J. K. Cummings, 1832–1908
John Kilby “J. K.” Cummings was born on 16 June 1832, the son of Cornelius and Jane (Kilby) Cummings of Coleraine, County Londonderry, Ireland. At the age of thirteen, J. K. and his two sisters, Mary and Margaret, were orphans. He came to America on the St. Clemens from Liverpool on 1 October 1854, arriving in New Orleans. Then he rode a freighter up the Mississippi River to St. Louis. He was naturalized in St. Louis County Court on 16 March 1859.
John married Annie Marie Mullen, daughter of John and Sarah (McGuire) Mullen on 11 September 1862 at St. Francis Xavier Catholic Church in St. Louis. The Mullen family came to America after John’s death. To this union five Cummings children were born. John, Margaret, and James died in infancy; Harry James became a doctor, and Constantine became a lawyer, who loved ships and fishing in New Jersey.
J. K. Cummings worked as a tailor and had other business interests in Ireland. After coming to St. Louis, he worked as an apprentice at St. Louis Glass Works. He soon moved to greater responsibilities after obtaining knowledge of the business.
J. K. served in the Civil War as a private in the Sarsfield Guards, marching to the Kansas border under General Frost. He also served as a private in the Fifth Regiment, United States Reserve Corps, as a drill master, participating in military operations along the Missouri River. He joined General Lyon after the Battle of Boonville, where they protected the mines. J. K. was appointed lieutenant colonel of the Twentieth Enrolled Missouri Militia by Missouri Governor Gamble.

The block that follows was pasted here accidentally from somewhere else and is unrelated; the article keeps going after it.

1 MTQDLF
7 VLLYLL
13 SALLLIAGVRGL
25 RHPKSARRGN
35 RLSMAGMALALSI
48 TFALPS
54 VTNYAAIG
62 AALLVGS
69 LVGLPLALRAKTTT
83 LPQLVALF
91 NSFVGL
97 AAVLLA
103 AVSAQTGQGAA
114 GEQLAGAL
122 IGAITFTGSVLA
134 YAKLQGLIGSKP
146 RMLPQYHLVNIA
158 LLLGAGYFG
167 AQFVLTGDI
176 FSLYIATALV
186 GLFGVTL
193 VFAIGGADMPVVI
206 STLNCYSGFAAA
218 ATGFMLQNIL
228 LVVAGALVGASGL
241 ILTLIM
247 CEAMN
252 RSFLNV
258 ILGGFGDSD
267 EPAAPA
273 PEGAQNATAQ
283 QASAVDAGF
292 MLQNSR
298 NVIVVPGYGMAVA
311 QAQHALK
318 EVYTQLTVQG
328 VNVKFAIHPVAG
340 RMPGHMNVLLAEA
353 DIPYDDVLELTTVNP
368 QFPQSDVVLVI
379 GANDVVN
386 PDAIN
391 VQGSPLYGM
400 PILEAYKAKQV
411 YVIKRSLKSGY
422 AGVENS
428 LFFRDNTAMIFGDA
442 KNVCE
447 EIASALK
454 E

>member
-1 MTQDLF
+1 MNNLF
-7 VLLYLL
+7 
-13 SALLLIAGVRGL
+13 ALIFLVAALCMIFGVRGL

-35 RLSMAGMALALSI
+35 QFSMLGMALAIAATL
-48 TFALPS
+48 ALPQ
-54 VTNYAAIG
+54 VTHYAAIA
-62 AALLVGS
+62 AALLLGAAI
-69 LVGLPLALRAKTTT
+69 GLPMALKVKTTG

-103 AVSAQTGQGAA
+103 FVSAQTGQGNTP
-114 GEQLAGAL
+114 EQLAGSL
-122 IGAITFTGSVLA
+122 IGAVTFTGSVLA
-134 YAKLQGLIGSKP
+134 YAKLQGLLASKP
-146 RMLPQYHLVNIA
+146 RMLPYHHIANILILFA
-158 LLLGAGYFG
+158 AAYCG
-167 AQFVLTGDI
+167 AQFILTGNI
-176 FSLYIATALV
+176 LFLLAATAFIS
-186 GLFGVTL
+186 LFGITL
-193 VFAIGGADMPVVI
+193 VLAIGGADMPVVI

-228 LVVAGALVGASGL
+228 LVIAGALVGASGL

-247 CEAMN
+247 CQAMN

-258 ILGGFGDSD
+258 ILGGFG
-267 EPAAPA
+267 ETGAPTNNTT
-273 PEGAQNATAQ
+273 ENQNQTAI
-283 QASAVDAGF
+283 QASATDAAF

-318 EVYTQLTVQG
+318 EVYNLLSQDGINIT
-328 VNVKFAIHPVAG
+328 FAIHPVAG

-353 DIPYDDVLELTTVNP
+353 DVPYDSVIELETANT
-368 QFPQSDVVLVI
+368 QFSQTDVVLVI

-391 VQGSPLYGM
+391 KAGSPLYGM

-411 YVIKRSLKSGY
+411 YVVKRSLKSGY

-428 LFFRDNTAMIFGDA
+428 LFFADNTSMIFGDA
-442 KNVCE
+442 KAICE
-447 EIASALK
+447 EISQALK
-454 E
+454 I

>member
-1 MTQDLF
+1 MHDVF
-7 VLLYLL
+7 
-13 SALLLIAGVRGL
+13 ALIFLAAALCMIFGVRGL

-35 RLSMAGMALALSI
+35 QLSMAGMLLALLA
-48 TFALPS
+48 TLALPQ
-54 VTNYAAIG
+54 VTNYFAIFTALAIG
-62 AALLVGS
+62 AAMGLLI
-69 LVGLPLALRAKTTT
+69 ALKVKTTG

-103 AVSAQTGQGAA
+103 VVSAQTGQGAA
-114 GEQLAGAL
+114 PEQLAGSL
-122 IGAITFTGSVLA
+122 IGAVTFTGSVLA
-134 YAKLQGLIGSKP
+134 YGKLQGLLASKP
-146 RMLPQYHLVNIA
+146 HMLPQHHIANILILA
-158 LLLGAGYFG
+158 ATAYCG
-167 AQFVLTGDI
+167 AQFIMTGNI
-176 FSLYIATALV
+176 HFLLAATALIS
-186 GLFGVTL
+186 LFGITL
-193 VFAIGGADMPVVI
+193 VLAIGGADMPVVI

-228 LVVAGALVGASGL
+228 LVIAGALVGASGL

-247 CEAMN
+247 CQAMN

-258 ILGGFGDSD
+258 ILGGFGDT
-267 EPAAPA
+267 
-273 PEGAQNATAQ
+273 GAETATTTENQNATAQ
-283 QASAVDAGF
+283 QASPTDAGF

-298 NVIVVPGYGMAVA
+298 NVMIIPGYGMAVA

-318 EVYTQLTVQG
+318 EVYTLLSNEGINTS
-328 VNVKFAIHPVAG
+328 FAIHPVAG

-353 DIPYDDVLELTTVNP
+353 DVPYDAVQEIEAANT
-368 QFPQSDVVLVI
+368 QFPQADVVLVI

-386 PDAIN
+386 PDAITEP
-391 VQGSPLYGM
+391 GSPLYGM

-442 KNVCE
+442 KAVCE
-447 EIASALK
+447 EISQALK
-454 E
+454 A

After the Civil War, J. K. partnered with Joseph Bagot forming St. Louis Glass Works. Mr. Bagot took charge of manufacturing, even making vats with his own hands. J. K. managed the books and financial part of the business, along with buying and selling the goods. Together they had mastered the secret and were on the road to success. J. K. Cummings had a patent (no. 14925) design for a bottle or flask in 1884. With Mr. Bagot’s death in 1868, J. K. continued to own St. Louis Glass Works until his death in 1908.
J. K. was a man of liberal and unselfish views and was loved by his employees. Other enterprises in which he assisted were the Illinois and St. Louis Railroad and Coal Company, Cahokia Ferry Company, Grain Association, St. Louis French Window Glass Company, Merchants’ Exchange, Butchers and Drovers’ Bank, Belcher’s Sugar Refining Company, Emma Hill Tunnel and Mining, Jackson Place Skating and Bathing Rink Association, and many more. He was a leading member of the Citizens Committee. J. K. was an open-handed dispenser to charity. His life was quiet and was an unassuming gentleman.
J. K. Cummings died on 23 October 1908 with burial at Calvary Cemetery in St. Louis, joining other Cummings family members.
(Sources include: Jane Hay “Dearie” Cummings’ notes; St. Louis Archdiocesan records; St. Louis Glass Company History, 1869–1908; Missouri death certificates; U.S. passport applications, 1795–1925; and U.S. patents.)
Submitted by: Abbie Hawkins (Cantwell) Bast
© 2017, St. Louis Genealogical Society
John Kilby “J. K.” Cummings
Photo in the collection of Abbie Hawkins (Cantwell) Bast
Used with permission
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Last Modified: 25-Oct-2018 22:18